"The other way to talk about it . . . when you lose the program gives you a lot," said Bozic. "When your milk check is better than expected, you lose much less. So over a number of years, it does enhance your revenue compared to not participating," he concluded.

What about the stabilization component? Some dairy producers are vocally concerned about this component. "One of the biggest fears, I grew a lot. Does this look like a place that would be for the stabilization program? I doubled my farm's milk production. Do I want stabilization or supply management?" Bozic said, as he summarized and quoted concerns that some dairy producers have about the program.

"If you want to argue that stabilization will hamper your growth, please do so after looking at my graphs," said Bozic, as he showed a slide that compared actual milk marketings to either a one year (last year's base) or the three-month base which are the two comparison options when regulating milk flow in the proposed DSA. "If you can't clearly see which line is which, that is exactly my point," said Bozic. "The three-month stabilization base does allow you to grow."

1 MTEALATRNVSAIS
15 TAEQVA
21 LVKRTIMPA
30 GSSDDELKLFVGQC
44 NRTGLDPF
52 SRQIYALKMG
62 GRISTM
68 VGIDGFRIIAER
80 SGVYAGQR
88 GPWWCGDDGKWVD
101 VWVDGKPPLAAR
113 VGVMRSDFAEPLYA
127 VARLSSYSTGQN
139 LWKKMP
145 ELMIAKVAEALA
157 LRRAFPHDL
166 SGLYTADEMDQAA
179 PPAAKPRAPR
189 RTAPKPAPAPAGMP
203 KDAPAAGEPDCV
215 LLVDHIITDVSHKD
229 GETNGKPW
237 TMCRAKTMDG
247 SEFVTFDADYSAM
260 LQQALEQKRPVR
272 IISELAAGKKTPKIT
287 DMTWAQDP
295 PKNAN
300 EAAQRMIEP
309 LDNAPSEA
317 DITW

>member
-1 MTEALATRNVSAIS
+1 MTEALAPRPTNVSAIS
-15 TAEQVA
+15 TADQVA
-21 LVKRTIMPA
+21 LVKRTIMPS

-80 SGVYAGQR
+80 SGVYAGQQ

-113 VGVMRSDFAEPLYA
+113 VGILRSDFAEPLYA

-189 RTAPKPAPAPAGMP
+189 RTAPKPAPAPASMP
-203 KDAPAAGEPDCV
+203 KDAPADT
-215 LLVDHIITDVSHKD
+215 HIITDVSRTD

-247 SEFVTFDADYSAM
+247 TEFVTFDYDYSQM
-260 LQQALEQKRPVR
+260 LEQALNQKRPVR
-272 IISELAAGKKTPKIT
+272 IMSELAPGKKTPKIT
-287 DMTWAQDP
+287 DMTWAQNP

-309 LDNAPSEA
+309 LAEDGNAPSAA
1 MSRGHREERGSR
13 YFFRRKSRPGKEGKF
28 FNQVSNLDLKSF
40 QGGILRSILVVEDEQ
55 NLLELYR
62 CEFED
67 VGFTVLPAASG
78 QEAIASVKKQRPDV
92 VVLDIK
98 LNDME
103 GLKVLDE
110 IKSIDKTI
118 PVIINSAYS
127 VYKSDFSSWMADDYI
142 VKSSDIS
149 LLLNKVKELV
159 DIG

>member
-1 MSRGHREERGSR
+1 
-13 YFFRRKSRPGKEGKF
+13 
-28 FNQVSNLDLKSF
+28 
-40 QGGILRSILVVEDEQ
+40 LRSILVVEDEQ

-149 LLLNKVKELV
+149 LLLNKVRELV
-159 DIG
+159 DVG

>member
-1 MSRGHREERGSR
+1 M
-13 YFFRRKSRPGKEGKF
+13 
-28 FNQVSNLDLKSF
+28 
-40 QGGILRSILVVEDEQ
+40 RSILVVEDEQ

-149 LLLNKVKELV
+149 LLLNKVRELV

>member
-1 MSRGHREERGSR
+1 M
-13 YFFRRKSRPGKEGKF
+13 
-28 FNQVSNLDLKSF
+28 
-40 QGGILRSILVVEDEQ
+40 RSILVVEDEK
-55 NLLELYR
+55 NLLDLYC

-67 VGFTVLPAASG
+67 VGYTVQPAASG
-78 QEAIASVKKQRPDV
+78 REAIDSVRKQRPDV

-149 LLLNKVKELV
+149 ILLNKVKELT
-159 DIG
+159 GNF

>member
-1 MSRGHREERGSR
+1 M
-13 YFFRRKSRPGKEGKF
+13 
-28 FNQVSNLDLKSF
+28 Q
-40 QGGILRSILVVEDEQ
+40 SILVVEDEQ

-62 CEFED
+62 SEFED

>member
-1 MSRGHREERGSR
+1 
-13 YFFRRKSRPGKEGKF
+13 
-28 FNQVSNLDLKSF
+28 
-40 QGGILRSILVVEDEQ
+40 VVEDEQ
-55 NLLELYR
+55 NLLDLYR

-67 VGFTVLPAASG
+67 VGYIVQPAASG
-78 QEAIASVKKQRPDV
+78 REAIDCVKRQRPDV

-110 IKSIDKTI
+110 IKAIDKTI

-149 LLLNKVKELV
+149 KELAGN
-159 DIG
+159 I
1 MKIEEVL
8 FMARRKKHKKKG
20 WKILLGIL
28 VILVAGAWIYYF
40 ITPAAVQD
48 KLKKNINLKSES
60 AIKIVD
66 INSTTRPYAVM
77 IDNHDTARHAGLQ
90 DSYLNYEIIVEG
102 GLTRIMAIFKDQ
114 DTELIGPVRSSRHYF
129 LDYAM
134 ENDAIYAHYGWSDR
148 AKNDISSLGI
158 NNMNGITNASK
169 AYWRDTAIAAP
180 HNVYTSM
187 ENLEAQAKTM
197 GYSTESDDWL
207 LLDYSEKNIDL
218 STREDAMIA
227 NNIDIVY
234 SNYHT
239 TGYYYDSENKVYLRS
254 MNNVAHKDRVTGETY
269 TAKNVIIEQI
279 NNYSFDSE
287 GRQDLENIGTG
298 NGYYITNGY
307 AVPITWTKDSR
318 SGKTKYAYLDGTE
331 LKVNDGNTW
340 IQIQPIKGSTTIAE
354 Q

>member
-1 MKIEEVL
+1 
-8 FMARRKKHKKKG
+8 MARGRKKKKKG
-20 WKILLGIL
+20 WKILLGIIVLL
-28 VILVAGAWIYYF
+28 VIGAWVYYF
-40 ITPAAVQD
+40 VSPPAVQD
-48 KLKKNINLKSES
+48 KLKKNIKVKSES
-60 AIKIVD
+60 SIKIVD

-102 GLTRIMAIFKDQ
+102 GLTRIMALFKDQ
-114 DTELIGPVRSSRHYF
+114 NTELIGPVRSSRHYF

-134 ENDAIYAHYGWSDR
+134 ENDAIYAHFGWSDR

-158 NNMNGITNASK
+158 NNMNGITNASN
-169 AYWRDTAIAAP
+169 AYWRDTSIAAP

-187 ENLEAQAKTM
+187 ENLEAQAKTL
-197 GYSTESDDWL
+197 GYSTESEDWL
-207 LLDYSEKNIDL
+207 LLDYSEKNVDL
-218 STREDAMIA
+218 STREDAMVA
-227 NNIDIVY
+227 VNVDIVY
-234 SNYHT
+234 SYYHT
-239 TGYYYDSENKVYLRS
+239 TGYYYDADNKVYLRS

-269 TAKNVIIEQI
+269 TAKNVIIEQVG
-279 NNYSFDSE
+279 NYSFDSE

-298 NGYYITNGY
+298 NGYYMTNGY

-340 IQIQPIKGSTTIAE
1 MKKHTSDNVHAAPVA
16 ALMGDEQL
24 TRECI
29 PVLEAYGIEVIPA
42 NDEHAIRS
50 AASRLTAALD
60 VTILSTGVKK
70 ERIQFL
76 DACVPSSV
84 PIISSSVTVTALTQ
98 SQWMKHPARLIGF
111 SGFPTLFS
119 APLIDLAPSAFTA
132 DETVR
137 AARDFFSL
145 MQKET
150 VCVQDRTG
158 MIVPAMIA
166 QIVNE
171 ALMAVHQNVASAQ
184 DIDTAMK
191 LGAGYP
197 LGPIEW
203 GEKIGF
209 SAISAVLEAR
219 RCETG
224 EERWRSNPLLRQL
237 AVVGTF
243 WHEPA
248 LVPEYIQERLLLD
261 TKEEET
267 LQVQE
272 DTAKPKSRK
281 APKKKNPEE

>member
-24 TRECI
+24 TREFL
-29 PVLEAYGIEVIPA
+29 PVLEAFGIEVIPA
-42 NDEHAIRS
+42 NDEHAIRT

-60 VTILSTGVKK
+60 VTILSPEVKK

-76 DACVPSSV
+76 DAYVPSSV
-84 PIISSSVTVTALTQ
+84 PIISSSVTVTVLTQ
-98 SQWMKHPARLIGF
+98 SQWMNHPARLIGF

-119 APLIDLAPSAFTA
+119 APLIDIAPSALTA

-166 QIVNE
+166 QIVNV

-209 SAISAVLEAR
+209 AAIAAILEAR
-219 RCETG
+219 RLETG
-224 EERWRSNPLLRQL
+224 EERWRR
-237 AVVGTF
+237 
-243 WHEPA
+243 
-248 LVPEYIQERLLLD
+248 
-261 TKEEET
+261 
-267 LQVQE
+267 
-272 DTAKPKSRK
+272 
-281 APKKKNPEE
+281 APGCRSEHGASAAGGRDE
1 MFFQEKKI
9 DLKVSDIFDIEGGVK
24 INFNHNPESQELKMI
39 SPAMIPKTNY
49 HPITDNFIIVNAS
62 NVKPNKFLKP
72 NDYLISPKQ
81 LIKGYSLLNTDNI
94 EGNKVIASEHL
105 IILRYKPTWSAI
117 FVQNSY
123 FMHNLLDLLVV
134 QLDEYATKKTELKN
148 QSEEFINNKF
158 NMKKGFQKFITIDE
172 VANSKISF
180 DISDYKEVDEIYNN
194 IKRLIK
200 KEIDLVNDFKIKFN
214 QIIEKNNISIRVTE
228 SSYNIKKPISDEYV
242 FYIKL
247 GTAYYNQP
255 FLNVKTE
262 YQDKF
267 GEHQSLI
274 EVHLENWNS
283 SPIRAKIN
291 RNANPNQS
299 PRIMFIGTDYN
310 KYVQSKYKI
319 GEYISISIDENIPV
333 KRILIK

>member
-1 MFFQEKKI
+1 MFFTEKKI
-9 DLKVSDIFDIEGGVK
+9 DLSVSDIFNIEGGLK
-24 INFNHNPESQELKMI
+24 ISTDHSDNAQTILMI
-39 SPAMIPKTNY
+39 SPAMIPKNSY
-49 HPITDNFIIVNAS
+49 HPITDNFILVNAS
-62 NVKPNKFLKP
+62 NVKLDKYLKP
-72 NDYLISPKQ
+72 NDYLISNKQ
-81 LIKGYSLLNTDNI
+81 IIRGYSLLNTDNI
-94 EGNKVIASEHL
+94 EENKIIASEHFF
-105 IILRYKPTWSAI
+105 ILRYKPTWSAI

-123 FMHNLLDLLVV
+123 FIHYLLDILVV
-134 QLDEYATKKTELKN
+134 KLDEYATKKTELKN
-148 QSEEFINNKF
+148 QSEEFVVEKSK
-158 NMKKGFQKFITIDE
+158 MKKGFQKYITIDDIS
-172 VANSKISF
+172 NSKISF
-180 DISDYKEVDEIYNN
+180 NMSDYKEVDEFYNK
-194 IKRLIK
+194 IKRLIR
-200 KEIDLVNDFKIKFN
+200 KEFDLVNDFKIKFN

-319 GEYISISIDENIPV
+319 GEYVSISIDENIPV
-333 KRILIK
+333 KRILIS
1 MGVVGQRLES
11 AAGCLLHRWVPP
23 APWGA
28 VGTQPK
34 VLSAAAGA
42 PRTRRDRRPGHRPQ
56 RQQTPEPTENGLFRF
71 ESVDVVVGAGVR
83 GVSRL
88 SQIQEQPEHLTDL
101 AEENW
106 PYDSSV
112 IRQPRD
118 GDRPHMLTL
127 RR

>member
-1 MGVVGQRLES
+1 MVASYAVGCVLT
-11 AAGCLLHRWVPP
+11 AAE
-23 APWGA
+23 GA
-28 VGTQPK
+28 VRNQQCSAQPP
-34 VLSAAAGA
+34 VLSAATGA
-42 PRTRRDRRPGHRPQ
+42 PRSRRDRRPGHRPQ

Towards the end of Bozic's presentation, he discussed the fourth point, policy risk. "While private markets can offer some price protections, only the government will sell you insurance against expected low margins," noted Bozic when discussing the potential legislation. That was definitely the case in 2012 as the drought caused an unexpected shock to the market and high feed prices eroded margins. Bozic also explained that if a producer believes that this policy could spin milk supply out of equilibrium and depress milk prices, it's a reason to consider participation, as you will not be able to use futures markets to insure against a long-term decline in milk prices.

Bottom line, summarizing the four-points of Bozic's presentation:
Is the need for catastrophic risk insurance satisfied with the proposed policy reforms?
Yes. The programs effectively reduce extreme margin risk.

Do proposed policy reforms enhance revenue?
Yes. Premiums are affordable even when utilizing passive risk management strategies.

Will the Dairy Market Stabilization Program hurt me?
You have to figure it out for your operation. Stabilization base can closely follow growing milk markets.

Is there a ‘policy risk' - will proposed reforms raise the milk supply and reduce milk prices?
If you believe that ‘policy risk' is non-negligible, you should evaluate if staying outside the DSA could hurt you.

For those who want to listen to Bozic's entire presentation and read his slide deck, go to http://marinbozic.info/page_cv.php and scroll down to: Presentations: Dairy Programs in the 2013 Farm Bill: How would they work for your farm? 2013 National Dairy Producers Conference, Indianapolis, Ind., April 2013 (podcast).